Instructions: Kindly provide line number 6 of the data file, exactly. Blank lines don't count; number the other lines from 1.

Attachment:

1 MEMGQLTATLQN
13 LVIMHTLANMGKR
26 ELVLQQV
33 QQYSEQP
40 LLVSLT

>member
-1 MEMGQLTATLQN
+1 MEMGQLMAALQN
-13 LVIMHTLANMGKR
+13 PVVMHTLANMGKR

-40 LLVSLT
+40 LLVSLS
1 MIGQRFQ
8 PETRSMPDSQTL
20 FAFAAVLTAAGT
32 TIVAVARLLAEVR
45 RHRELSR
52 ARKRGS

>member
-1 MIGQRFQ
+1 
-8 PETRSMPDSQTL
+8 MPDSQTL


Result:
>member